myystischmatiist receives a Good.

Remember that if you are reading on September 4th, 2020, it is Bandcamp Friday, a day where Bandcamp waves their fees to give all of the money paid to the artists. Bandcamp Friday continues every first Friday of each month in 2020. Check out releases by ☆彡DragonCentury99 and jankyswans on Bandcamp today, tomorrow, or some other time. Thanks for listening.

Five days ago, when I was in the midst of finishing my second vaporwave/mallwave album, I got an email from a new fan about a picture I had posted of a paprika plant in my garden. Writing that their own musick was inspired by plants and animals around them, this individual described their interest in my new release and decided to buy the first album I had put out as 彡DragonCentury99. I ended up listening to their musick, and really liked the EP they put out today. In case you don't know, today, July 3rd, 2020, is a special day where Bandcamp is waving all of their own fees for purchases on the website. Be sure to check out some albums by yr favorite artists to help them out today! It's pretty late, but there is still time left (until 3am EST)!

The cover artwork for antennae reminds me of an old-school computer RPG. Showing a humanoid and a huge insect on the cover, it's a bit of a portrait, which I don't love. I do like that there is some ambiguity here. Are the characters allied? Is the humanoid about to fight the insect? The background looks a bit different than the characters, but I do like the gradient of grey miasma. I assume that this eerie fog cloaks the world of this EP as it starts.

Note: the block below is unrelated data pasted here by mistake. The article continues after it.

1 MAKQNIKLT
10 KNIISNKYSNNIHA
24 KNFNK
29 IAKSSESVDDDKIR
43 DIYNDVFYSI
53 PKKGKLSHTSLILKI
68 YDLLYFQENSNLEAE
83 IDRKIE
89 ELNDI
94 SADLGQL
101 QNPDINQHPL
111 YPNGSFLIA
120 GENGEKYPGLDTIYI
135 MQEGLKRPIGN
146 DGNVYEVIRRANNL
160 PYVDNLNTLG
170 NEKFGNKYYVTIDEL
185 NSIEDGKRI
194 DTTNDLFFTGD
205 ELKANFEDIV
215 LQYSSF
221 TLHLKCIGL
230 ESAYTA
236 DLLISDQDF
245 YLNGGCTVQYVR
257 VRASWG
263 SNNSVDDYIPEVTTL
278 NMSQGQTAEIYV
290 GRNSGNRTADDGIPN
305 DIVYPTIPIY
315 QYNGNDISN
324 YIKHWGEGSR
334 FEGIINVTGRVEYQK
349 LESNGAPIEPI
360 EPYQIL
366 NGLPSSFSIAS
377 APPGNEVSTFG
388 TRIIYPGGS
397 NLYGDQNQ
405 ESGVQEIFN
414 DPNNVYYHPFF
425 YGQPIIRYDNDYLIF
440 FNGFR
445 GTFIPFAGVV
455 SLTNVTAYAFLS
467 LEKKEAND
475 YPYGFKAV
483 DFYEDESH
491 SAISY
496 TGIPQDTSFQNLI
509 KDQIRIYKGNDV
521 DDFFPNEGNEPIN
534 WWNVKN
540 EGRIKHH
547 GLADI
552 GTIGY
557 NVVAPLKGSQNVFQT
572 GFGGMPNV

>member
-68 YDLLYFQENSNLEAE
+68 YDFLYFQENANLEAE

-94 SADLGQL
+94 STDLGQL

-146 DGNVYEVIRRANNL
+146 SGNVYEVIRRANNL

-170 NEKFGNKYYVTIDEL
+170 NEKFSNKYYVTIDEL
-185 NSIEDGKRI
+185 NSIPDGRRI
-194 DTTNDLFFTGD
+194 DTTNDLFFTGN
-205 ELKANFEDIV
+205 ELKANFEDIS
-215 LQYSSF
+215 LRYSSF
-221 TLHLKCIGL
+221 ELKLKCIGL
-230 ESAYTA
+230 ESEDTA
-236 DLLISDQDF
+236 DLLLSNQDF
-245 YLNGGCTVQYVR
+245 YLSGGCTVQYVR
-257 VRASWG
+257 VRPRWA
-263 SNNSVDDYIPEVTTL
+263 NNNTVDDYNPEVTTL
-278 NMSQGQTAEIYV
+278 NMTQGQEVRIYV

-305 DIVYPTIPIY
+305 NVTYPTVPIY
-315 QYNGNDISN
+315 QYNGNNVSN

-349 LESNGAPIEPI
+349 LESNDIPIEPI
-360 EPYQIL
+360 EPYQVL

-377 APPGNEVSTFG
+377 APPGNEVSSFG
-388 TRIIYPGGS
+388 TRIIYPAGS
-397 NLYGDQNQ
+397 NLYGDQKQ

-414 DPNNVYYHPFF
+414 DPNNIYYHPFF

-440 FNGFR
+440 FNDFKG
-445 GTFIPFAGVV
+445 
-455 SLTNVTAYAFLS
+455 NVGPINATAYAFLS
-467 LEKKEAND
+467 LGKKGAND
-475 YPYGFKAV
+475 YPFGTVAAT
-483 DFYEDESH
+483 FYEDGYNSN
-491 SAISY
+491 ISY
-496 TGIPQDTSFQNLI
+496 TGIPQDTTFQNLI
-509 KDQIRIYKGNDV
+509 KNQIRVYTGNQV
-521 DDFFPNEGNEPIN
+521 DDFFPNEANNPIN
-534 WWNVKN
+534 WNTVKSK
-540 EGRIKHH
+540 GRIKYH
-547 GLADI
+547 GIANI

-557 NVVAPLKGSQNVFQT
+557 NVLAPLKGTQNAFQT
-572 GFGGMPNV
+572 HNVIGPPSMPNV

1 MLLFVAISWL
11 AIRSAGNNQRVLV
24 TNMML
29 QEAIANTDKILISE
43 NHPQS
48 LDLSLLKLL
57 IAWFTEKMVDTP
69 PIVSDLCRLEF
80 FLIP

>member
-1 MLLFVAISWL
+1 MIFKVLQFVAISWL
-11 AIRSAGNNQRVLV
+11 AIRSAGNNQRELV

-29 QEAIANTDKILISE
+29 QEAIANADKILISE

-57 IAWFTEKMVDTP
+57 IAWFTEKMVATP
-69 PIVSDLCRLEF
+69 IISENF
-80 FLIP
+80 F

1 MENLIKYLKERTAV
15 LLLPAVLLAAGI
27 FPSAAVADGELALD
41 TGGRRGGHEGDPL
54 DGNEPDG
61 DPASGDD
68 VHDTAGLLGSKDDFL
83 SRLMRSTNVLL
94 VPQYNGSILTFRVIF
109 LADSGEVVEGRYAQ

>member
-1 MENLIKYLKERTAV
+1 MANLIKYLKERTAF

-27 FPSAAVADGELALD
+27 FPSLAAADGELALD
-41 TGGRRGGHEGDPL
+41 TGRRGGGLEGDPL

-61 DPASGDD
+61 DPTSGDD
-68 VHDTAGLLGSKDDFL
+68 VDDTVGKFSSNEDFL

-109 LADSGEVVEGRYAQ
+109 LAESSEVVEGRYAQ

The EP begins with steady beat and a bouncy but rigid bassline before melodic bells come in accompanied by harmonics from some kind of stringed instrument for the title track. This is a great start to this release: it's concise and continuously exciting. Dramatic synths bring out tension and mystery as we delve further into a beautiful fadeout. Further in, there is water, more rigid bass, and a water-y synth leading the way. This track is called "l e v e l s e l e c c", and it does very much remind me of a Mario hubworld or the like. The track fades out with some retrogame sounds that accompany jumping, warping, or collecting coins. When the artist messaged me, they told me that the next track, "ᗩ Gᖇᗩᑎᗪ ᗩᑎOᒪE" was inspired by reptiles seen enjoying the sunshine. It's another mysterious-sounding track of dueling rhythm and lead and simple drums. It makes me think of going on some kind of journey. "mday" closes out what I think of as the first side. An "ending song", "mday" is a wistful tune lead by chirpy tones and a calm flute.